Britain’s two largest Christian aid organizations have expressed disappointment about the Africa package agreed to at a meeting of the Group of Eight (G8) nations last month in Scotland, but have pledged to fight on for economic and trade justice.
G8 leaders said in their July 8 communiqué: “We have agreed to double aid for Africa by 2010. Aid for all developing countries will increase, according to the OECD [Organization for Economic Cooperation and Development], by around $50 billion per year by 2010, of which at least $25 billion extra per year is for Africa.”
At least one African church group rued that the July 7 bombings in London that killed at least 55 people and injured hundreds of others had been detrimental to the church-backed Make Poverty History campaign for the G8 meeting.
“The G8 meeting was indeed addressing the very concerns of millions in Africa and the world. We in Africa were accordingly taken aback by the crude interruption of our keen attention on the G8 deliberations by a handful of misguided individuals,” said the New Sudan Council of Churches in part of its sympathy message to families of bomb victims.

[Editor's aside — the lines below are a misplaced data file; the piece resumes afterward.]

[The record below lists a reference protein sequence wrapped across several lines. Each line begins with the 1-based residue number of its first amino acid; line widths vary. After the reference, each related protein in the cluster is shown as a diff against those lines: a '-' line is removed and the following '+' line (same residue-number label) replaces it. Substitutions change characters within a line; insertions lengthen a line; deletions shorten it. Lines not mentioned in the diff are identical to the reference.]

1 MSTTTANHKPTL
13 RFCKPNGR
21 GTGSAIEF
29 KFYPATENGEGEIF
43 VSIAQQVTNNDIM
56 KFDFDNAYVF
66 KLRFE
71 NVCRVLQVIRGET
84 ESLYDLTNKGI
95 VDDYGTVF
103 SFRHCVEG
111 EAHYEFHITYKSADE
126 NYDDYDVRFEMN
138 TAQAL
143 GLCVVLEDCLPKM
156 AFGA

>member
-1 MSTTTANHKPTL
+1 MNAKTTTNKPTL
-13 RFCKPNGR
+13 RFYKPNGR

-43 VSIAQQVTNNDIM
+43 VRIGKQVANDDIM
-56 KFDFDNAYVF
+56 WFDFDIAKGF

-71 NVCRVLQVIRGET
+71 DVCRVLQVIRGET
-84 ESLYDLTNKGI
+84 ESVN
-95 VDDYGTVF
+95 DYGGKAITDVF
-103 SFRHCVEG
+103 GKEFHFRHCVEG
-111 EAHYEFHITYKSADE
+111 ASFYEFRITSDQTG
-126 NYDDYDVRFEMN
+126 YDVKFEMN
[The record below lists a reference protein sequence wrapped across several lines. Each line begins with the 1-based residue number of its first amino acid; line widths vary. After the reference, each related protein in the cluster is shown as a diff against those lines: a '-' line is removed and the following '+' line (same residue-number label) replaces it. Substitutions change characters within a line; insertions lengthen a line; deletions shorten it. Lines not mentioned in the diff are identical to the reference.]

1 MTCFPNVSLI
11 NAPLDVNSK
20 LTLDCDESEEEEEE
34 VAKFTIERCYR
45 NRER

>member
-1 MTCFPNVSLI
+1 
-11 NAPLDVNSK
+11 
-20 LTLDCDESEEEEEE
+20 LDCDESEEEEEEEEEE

Speaking for the G8—the leading industrialized nations—at Gleneagles, British Prime Minister Tony Blair confirmed that some of the debts of 18 of the poorest countries would be written off, and he promised universal access to drugs for HIV/AIDs sufferers.
But Charles Abugre, the head of policy for the British-based NGO Christian Aid, warned that the deal would not make poverty history. “Millions of campaigners all over the world have been led to the top of the mountain, shown the view and now are being frog-marched down again,” he said.
There were “nuggets of good news,” particularly the statement that poor countries would no longer be forced to liberalize their markets in return for aid or debt relief, but he said overall it was a sad day for poor people in Africa and throughout the world. –Ecumenical News International